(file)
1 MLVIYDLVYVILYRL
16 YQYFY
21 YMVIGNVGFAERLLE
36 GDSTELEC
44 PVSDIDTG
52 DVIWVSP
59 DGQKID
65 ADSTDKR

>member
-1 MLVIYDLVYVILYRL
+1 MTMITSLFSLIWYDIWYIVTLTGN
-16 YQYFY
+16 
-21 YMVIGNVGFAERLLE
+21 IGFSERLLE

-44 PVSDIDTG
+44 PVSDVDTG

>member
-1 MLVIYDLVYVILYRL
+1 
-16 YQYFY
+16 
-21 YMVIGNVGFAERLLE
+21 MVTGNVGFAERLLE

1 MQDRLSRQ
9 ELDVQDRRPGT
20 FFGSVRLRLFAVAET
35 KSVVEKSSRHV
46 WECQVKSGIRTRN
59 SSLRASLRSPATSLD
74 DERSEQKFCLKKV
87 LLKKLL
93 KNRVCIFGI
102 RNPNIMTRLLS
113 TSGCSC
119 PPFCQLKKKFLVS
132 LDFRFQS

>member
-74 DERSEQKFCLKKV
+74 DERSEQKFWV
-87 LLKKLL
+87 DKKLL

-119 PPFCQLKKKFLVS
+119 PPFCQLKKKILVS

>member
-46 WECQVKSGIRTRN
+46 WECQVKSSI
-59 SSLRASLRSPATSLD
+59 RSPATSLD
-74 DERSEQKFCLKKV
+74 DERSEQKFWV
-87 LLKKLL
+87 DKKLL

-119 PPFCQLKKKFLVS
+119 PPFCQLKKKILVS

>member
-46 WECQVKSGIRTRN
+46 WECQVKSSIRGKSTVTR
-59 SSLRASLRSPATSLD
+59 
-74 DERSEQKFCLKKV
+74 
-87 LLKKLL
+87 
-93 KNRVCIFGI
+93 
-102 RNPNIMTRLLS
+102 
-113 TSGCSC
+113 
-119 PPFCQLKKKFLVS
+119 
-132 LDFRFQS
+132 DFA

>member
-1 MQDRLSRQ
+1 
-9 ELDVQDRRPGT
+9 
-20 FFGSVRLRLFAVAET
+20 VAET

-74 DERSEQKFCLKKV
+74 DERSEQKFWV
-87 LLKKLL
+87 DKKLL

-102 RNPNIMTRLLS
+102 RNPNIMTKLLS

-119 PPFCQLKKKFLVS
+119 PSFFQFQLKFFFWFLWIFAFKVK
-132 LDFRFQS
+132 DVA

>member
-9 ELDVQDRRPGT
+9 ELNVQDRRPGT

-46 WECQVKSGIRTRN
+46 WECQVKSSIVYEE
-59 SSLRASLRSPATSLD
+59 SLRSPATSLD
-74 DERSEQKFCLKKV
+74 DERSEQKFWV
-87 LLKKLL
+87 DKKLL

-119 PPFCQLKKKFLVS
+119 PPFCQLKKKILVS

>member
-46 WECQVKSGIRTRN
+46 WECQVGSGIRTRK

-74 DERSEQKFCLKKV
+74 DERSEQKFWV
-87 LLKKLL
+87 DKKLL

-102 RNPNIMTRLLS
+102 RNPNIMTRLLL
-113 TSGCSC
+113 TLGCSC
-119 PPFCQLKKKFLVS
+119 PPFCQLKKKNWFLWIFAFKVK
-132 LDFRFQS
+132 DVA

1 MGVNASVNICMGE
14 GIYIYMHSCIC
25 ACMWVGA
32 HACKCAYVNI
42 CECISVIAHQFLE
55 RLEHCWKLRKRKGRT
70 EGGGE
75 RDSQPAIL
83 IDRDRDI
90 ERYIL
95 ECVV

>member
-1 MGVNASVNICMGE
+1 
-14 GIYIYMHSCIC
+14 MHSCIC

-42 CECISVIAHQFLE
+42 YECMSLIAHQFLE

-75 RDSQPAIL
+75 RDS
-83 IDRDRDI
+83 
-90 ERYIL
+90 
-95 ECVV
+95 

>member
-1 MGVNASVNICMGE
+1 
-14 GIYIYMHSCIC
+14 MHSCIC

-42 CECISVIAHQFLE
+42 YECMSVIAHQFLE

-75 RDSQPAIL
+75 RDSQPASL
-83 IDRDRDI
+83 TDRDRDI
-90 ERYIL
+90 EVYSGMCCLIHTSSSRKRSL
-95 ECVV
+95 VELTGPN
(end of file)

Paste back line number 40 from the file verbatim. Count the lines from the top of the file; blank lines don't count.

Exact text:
+74 DERSEQKFWV